Days Like These

Finders Keepers

She says “jackpot!” I say “flea factory.”

By Katie Cantrell

A memory came up recently on social media that I had completely forgotten. When it happened, I thought I’d remember it forever. But as you probably know, “Oh, I’ll never forget this” is about as true as “I’m sure I’ll be less busy next week.” If I hadn’t written the story down at the time, it would be long gone. 

Please don’t infer the unspoken lesson here as, “I hope you’re writing things down, or you’ll have no memory of your kids’ childhoods.” Although I’ve managed to record some funny and touching stories, the undocumented anecdotes could fill volumes. Among my retrospective parenting missteps is a failure to purchase, let alone fill out, a baby book for my third child, who will hit double digits by the time this story goes to print. We’re all just doing the best we can, and hopefully the kids will grade our parenting on a curve. 

Anyway, back to the story.

In fourth grade, Riley arrived home from school one day clutching the largest teddy bear I had ever seen. It was the one Costco stocks right by the entrance each Christmas; you probably know exactly the one I mean.

“Mom! Look what I found!” she exclaimed, clutching it tightly against her.

“You found it?” I asked, thinking, I’m not sure I want to hear the rest. And I really wish you weren’t hugging it. “Where?”

“It was sitting on the garbage can in the alley over there!”

Oh, sweet holy Moses. “On the garbage can?” 

The garbage cans in our neighborhood are the big black plastic communal ones about the size of dumpsters that dot the alleys between houses. Not that I can imagine a type of garbage can that would be synonymous with “a great place to find treasures,” but this particular model was certainly not one of them.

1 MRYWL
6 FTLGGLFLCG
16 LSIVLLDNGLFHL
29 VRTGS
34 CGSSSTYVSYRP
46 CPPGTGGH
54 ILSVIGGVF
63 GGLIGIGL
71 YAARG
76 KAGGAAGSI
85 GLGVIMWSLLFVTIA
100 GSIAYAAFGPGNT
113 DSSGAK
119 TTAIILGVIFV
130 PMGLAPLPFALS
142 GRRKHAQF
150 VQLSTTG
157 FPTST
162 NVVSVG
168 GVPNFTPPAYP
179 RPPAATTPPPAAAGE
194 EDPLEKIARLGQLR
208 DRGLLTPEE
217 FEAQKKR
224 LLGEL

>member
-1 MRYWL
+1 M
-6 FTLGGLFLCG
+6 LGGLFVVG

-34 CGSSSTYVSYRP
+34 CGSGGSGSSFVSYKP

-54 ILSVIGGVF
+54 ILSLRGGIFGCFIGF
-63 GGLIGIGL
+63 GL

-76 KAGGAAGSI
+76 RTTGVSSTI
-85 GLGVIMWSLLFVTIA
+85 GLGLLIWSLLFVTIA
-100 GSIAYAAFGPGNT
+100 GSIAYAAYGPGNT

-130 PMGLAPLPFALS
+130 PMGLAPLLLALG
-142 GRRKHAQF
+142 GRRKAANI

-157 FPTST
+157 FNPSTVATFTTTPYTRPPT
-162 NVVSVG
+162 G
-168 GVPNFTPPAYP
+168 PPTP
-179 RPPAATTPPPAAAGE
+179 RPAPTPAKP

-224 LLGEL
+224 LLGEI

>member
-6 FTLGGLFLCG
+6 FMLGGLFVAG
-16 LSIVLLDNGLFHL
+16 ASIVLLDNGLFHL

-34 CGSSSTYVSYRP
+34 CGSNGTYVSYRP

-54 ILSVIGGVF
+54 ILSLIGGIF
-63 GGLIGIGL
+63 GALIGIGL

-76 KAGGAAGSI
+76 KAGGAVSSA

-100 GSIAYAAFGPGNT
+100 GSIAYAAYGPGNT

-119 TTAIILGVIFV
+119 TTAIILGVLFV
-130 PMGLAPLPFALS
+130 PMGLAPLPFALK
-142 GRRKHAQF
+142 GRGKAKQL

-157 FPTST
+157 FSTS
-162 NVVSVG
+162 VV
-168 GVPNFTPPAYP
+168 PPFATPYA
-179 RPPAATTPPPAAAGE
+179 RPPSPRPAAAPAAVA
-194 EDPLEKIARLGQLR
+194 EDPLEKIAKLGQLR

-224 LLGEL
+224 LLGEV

“Yeah, but it wasn’t in the garbage can! It’s clean! I can’t believe I found this!”

Right. Nothing is ever disgusting if it’s just on top of the garbage can. “I need you to put that on the porch. And stop touching it.”

Her expression went from “I am the Indiana Jones of Montana and I have found the Holy Grail!” to “Mom craps on all my dreams.” I asked if she’d thought about why someone would put a pristine-seeming toy in the trash and explained the concept of tiny insects that like to snuggle into cloth until they get close enough to bite someone. She was positive the bear was clean. I was positive that we weren’t going to willingly invite bedbugs/fleas/lice to join the family.

“I’ll make you a deal. If you can figure out who put it in the trash and find out why, you might be able to keep it. If you can find them, and they tell us they just didn’t want it anymore, I’ll be able to decide whether it’s safe to bring it in the house.”

Of course, I didn’t really want a teddy bear the size of an overstuffed chair adorning our living quarters. But it’s hard to look your child’s unbridled joy in the face and slam the door on it. And, of course, luck runs this kid’s way. As we turned down the alley so she could show me which delightful garbage can it came from, we saw a large U-Haul truck parked behind one of the houses. The family was moving to Arizona and one of their kids had decided she didn’t want to take the bear. 

They were happy it had a new home. Riley was overjoyed. And I … well, I was just happy I didn’t have to drive to the store for a box of Nix.  

Find more of Katie Cantrell’s thoughts on parenting and life at www.katiecantrellwrites.com or on social media @katiecantrellwrites. 

Stay Connected with the Daily Roundup.

Sign up for our newsletter and get the best of the Beacon delivered every day to your inbox.